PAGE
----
Dating apps face US inquiry over underage use, sex offenders
A House subcommittee is investigating popular dating services such as Tinder and Bumble for allegedly allowing minors and sex offenders to use their services.
Bumble, Grindr, The Meet Group and the Match Group, which owns such popular services as Tinder, Match.com and OkCupid, are the current targets of the investigation by the U.S. House Oversight and Reform subcommittee on economic and consumer policy.
In separate letters Thursday to the companies, the subcommittee is seeking information on users' ages, procedures for verifying ages, and any complaints about assaults, rape or the use of the services by minors. It is also asking for the services' privacy policies and details on what users see when they review and agree to the policies.
Although the minimum age for using internet services is typically 13 in the U.S., dating services generally require users to be at least 18 because of concerns about sexual predators.
"Our concern about the underage use of dating apps is heightened by reports that many popular free dating apps permit registered sex offenders to use them, while the paid versions of these same apps screen out registered sex offenders," Rep. Raja Krishnamoorthi, the Illinois Democrat who heads the subcommittee, said in a statement. "Protection from sexual predators should not be a luxury confined to paying customers."
Match Group said it uses "every tool possible" to keep minors and bad actors off its services and continues to invest in technology to keep users safe. In an emailed statement, the company said the problem was broader and requires other parties, including app stores that know who their users are, "to do their part as well."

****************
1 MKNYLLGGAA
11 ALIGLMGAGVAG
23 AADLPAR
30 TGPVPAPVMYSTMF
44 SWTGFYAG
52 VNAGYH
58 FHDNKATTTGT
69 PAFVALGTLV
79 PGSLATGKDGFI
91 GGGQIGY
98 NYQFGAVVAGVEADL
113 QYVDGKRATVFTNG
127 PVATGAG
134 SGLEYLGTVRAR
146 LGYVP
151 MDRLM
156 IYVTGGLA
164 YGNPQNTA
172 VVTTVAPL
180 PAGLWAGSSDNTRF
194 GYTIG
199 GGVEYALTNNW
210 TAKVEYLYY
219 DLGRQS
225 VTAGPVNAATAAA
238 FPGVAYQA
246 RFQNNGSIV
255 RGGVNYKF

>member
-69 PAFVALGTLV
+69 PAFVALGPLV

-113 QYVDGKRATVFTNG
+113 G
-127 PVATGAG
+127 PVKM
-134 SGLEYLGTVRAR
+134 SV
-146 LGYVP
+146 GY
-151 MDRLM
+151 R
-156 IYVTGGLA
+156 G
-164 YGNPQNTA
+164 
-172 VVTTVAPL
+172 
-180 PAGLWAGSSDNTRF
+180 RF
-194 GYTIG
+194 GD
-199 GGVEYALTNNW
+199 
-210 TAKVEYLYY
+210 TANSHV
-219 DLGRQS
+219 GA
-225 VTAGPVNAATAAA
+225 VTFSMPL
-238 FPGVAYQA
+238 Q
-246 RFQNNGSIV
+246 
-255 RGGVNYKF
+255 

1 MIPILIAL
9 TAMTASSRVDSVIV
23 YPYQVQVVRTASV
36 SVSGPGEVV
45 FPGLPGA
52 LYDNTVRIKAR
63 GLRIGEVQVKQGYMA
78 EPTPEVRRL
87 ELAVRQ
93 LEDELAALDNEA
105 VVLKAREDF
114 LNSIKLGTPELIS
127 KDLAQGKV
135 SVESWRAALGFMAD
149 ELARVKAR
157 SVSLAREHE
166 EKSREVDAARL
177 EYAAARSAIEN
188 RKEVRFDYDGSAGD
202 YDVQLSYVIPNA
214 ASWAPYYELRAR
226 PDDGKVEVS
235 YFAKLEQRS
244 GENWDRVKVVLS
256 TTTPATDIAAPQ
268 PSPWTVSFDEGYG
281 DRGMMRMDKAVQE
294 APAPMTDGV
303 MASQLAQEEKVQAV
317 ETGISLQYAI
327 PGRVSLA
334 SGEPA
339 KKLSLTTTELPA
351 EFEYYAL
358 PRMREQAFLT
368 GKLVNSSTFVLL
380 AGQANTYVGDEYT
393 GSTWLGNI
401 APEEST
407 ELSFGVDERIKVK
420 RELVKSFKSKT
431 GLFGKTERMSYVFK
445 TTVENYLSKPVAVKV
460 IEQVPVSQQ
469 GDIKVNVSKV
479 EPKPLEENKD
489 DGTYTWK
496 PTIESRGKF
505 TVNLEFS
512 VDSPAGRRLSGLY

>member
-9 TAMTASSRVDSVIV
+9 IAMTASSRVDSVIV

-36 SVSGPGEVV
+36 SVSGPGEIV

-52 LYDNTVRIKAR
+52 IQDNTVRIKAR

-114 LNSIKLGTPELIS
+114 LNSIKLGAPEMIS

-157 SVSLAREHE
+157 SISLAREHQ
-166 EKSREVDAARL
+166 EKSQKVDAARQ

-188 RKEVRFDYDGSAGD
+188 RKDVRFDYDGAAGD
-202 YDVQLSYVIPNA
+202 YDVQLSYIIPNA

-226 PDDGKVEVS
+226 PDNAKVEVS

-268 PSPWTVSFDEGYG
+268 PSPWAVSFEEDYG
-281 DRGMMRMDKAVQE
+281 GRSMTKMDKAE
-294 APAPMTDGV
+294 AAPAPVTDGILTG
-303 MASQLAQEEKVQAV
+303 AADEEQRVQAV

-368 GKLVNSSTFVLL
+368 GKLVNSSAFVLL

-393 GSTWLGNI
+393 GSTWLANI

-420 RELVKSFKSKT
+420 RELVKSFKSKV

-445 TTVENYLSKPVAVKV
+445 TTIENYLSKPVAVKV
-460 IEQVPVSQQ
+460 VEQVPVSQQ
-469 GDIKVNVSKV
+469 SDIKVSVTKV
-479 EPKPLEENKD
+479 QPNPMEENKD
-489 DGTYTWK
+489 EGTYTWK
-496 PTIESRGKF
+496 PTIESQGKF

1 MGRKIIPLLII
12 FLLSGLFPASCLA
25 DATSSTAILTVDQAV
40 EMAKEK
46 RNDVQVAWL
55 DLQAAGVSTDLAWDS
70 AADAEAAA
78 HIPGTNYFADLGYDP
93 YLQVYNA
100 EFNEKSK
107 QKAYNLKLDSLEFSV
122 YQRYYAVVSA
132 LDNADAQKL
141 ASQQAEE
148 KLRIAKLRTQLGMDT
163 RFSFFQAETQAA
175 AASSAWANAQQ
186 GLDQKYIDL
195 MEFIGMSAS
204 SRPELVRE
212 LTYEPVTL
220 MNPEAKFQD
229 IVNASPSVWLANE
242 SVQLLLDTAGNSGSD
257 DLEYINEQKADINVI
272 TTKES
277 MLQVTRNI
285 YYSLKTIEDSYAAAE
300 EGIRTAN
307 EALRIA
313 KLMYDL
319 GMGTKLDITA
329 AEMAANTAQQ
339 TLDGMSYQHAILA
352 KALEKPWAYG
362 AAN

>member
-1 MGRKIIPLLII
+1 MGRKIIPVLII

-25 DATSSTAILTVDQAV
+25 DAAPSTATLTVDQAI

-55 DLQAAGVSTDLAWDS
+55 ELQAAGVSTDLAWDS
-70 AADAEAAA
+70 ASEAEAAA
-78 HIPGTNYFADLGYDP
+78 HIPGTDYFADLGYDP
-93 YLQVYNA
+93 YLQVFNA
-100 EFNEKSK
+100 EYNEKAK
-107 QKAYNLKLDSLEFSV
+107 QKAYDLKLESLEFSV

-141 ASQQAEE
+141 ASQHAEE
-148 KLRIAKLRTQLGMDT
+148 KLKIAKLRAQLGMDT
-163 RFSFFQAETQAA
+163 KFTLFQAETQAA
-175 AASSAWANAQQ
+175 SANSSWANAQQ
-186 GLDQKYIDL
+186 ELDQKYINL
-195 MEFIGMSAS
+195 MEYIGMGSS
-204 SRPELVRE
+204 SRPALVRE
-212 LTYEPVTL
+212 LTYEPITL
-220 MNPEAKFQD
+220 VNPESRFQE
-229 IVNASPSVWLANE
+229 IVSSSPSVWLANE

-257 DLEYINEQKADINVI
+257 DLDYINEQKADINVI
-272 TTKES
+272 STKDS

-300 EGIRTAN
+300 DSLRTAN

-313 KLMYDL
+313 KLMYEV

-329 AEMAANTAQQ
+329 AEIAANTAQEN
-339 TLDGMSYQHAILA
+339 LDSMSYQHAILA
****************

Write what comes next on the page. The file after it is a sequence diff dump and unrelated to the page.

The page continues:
Match added that the national sex offender registry needs to be updated so that perpetrators' digital footprints can be tracked and blocked by social media and dating services.
Grindr and The Meet Group did not immediately respond to messages for comment on Thursday. Bumble did not have an immediate comment.
Besides safety issues, the investigation also seeks to address concerns about data the services request to make matches. Such information may include sexual orientation, gender identity, political views, and drug, alcohol and tobacco use.
The subcommittee cited a report by a Norwegian consumer group this month that found that dating apps including Grindr, OkCupid and Tinder leak personal information to advertising tech companies in possible violation of European data privacy laws. The Norwegian Consumer Council said it found "serious privacy infringements" in its analysis of how shadowy online ad companies track and profile smartphone users.
Match Group parent company IAC has said it shares information with third parties only when it is "deemed necessary to operate its platform" with third party apps. The company said it considers the practice in line with all European and U.S. regulations.
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